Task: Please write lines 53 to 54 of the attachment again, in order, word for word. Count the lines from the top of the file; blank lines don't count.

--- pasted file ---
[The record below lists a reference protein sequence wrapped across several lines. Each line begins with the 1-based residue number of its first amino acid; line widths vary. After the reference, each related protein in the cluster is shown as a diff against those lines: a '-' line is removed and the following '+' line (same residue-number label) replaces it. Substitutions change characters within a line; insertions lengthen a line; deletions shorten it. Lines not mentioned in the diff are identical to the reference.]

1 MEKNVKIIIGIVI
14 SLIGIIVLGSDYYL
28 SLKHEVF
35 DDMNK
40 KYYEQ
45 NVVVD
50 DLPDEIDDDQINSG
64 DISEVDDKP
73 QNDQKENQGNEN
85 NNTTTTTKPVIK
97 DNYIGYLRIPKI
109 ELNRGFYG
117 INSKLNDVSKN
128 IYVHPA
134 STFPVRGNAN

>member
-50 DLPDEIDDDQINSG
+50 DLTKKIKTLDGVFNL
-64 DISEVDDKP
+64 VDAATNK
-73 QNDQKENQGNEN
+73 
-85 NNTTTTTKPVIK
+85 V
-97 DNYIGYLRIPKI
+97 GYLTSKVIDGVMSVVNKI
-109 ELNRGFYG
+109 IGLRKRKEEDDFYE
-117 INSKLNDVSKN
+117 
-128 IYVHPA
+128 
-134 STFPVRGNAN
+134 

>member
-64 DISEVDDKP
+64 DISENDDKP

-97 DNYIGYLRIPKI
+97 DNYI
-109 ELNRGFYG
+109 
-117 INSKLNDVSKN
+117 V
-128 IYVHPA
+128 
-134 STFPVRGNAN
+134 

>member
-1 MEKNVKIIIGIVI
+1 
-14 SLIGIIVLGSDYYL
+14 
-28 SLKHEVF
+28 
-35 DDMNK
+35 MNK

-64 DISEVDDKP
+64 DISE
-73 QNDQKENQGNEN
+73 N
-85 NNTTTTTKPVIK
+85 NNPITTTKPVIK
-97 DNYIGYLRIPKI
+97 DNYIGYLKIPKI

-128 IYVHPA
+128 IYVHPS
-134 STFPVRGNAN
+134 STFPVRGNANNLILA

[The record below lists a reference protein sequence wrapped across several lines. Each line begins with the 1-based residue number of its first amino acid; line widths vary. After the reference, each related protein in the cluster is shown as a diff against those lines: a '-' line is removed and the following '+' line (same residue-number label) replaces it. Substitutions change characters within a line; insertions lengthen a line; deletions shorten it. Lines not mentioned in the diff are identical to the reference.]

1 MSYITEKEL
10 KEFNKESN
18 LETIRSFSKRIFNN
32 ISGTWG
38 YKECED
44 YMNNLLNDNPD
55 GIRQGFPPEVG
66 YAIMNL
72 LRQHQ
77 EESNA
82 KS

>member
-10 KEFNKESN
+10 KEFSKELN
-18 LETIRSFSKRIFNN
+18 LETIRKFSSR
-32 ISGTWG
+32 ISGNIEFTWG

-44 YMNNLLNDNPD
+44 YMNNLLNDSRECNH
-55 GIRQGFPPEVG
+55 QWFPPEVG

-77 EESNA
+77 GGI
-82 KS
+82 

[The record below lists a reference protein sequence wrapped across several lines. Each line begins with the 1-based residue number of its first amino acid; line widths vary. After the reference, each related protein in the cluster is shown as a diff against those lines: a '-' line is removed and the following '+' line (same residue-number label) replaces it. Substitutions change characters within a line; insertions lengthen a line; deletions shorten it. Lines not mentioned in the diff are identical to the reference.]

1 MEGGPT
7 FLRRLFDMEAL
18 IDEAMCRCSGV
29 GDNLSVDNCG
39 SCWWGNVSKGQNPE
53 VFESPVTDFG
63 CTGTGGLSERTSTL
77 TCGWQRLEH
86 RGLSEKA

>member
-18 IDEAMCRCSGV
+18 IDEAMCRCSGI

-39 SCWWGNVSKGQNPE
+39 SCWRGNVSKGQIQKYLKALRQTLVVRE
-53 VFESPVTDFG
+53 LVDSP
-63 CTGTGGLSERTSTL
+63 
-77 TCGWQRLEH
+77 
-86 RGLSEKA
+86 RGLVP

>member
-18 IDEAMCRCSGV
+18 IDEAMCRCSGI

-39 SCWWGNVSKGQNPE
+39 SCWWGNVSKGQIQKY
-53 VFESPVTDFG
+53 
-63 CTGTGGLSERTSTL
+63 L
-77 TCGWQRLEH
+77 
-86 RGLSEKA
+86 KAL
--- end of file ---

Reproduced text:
+14 
-28 SLKHEVF